Signing on to do his first ever feature film soundtrack wasn’t an easy decision for musician Thom Yorke.
The Radiohead frontman knew he had big shoes to fill when Luca Guadagnino approached him to write the score for his remake of Dario Argento’s 1977 film Suspiria, which features one of the most critically acclaimed horror soundtracks of all time, by the Italian rock group Goblin.
“I referred to the original Suspiria film. It was an odd process from the beginning. When they first came to see me, the producers and [editor] Walter [Fasano], I just thought they were mad, because I’ve never done a soundtrack before,” said Yorke ahead of the film’s world premiere in Venice. “And Suspiria is one of those legendary soundtracks. It took a few months to even contemplate the idea.”
Guadagnino persisted. He knew Yorke was his man, whom he saw as the voice of his generation. And after months of asking, Yorke relented.
“It was one of those moments in your life where you want to run away, but you know you’ll regret it if you do,” said Yorke. “I watched the original film several times, and I loved it because it was of that time, an incredibly intense soundtrack. Obviously Goblin and Dario worked incredibly closely when they did it together.
“But it was of its time and there was no way I could reference it in any way,” he continued, until he found his way into the magic of the story. “There was no point, other than what I found interesting was they used repetition of motifs, again and again and again. Part of your mind was saying, ‘Please, I don’t want to hear this anymore.'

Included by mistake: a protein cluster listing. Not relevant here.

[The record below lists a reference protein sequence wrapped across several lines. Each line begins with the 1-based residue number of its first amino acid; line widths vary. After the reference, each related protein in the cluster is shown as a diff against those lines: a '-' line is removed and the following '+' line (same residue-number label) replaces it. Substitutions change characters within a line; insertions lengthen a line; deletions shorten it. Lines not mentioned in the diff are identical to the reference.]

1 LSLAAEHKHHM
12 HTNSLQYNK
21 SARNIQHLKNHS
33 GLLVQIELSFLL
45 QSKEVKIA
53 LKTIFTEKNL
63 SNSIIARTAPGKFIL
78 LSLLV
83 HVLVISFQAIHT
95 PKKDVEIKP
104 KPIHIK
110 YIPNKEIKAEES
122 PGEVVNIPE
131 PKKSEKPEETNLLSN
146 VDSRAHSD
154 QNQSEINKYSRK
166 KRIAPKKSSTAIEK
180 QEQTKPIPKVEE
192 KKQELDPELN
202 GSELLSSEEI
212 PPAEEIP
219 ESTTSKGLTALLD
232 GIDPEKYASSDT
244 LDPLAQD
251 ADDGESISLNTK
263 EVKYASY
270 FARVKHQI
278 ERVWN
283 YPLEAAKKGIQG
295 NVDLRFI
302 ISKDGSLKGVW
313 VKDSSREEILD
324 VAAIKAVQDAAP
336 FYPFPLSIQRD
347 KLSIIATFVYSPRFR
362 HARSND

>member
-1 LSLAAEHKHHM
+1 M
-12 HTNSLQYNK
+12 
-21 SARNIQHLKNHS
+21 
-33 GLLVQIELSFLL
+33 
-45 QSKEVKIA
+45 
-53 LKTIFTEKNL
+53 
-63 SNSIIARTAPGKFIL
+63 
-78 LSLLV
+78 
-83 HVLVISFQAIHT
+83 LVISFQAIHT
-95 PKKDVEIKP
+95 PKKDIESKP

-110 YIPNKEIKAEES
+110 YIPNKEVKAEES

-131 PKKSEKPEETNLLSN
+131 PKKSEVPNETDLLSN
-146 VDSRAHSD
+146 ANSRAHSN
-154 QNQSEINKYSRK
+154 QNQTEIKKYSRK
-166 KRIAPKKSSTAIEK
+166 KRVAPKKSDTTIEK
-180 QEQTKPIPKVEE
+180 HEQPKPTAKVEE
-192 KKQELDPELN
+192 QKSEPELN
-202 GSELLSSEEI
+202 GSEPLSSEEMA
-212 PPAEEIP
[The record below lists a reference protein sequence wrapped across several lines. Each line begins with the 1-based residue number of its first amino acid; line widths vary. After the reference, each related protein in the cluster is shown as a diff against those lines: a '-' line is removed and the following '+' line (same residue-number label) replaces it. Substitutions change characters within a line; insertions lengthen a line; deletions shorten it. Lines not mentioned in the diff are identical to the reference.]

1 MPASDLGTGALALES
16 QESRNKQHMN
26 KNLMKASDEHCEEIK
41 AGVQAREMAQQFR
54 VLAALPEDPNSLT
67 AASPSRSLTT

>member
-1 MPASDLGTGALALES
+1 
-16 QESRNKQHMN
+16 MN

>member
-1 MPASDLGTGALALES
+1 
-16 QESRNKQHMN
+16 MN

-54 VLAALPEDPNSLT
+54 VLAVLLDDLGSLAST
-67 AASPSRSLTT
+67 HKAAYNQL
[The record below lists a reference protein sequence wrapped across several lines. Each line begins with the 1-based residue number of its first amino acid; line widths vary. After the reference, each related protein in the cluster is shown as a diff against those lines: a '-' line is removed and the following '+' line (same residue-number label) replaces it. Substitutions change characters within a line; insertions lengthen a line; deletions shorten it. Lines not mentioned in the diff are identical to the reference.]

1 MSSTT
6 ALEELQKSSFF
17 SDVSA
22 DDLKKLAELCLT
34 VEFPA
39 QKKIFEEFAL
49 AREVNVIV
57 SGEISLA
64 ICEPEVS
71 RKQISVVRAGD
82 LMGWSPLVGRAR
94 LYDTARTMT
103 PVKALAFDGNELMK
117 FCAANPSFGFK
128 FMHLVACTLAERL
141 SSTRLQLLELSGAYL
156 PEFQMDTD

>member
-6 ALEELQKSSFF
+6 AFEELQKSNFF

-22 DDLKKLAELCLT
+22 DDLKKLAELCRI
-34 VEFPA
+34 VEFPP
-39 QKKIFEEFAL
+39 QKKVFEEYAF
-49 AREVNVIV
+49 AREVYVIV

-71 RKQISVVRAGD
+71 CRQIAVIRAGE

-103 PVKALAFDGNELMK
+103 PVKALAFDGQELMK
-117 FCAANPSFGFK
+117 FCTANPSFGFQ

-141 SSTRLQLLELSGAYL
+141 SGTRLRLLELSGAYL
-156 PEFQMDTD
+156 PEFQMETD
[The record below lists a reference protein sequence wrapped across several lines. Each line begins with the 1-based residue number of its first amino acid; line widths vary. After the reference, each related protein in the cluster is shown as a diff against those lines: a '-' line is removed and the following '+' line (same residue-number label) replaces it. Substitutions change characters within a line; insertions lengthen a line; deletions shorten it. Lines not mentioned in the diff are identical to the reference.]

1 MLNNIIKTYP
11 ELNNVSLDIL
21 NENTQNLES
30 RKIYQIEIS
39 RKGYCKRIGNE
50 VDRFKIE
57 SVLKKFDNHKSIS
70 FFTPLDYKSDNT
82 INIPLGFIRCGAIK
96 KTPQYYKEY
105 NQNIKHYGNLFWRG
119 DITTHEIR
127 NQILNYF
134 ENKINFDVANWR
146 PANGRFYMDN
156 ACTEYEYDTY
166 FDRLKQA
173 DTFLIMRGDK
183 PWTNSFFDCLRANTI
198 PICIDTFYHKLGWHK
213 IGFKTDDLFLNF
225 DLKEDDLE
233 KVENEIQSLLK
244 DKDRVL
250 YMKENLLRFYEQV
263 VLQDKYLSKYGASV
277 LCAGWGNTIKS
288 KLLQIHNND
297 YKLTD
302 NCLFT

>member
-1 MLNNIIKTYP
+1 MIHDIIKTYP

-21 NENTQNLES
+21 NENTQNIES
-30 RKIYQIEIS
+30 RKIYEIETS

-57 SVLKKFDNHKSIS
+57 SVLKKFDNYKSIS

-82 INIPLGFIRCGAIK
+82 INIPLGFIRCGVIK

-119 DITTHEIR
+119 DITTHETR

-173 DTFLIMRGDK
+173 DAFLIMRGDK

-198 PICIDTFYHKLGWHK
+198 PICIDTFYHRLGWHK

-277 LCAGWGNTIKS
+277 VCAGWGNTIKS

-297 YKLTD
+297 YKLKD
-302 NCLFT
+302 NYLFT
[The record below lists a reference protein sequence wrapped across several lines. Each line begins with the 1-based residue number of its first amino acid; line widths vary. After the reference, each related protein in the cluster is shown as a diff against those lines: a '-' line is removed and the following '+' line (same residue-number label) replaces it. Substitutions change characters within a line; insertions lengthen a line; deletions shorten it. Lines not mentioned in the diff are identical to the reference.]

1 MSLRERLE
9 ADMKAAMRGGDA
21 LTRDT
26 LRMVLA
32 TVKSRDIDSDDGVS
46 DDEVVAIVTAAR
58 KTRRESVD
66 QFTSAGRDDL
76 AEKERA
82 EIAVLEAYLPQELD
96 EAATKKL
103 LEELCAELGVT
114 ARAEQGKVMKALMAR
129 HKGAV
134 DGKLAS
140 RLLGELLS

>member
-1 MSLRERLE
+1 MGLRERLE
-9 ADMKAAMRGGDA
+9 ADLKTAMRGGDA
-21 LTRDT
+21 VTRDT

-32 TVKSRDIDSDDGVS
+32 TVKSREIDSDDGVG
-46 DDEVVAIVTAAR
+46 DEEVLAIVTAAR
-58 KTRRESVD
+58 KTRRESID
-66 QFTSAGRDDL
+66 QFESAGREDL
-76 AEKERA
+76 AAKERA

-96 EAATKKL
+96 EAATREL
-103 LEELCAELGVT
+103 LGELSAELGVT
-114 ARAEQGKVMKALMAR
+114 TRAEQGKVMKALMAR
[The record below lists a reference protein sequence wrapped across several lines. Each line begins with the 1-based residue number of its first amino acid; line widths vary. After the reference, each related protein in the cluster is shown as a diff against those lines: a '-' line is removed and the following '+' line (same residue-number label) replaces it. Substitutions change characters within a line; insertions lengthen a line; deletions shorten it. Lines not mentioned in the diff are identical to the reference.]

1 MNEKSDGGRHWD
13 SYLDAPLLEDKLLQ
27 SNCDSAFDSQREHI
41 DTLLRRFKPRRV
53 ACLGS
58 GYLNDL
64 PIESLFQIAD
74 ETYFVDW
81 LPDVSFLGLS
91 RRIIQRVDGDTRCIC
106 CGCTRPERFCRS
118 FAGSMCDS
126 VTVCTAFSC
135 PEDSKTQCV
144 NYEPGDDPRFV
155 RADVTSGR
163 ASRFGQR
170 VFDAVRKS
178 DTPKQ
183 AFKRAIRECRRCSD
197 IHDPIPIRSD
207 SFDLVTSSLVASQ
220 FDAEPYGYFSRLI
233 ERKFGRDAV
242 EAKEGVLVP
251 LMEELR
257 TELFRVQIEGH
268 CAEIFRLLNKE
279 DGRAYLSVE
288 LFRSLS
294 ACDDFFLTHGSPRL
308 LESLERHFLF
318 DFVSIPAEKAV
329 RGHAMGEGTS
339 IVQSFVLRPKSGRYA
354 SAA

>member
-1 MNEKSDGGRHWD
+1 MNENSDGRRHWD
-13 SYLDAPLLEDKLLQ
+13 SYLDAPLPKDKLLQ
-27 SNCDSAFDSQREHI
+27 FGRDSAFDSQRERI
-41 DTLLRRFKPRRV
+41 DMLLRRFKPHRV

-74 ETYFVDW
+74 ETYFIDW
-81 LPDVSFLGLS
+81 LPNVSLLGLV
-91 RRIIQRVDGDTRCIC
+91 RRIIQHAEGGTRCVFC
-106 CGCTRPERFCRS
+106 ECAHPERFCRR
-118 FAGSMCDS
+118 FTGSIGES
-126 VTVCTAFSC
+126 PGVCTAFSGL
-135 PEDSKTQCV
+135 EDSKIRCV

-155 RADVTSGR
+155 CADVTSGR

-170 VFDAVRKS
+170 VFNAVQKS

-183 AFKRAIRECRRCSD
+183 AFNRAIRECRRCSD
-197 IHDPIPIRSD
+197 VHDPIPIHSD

“That was really great,” Yorke explained. “There’s a way of repeating in music that can hypnotize. I kept thinking to myself that it’s a form of making spells.
“So when I was working in my studio I was making spells. I know it sounds really stupid, but that’s how I was thinking about it,” he continued. “It was a sort of freedom I’ve not had before. I’ve not worked in the format of song arrangement. I’m just exploring.
“I’m putting things out into my studio and seeing what my studio is bringing back. It was a sort of maybe a beginning launch of an idea," said Yorke, who then worked with Guadagnino, using the references of Berlin, 1977 and combining his own musical influences of the time period, including Krautrock, to come up with something really unique. “It was just a really cool way to totally immerse myself in an area I wouldn’t normally go with full permission.”
Devotees of Yorke can hear initial tracks in the official Suspiria teaser and trailer, as well as a potential surprise clip Yorke dropped on Twitter.
But the real treat comes in the theater, where audience members will hear original songs and vocals from Yorke himself as soon as the first frame is revealed. It’s an incredible collaboration that already has award pundits buzzing over a potential Yorke nomination, and fans hoping that this won’t be the last we see of his foray into the world of cinema.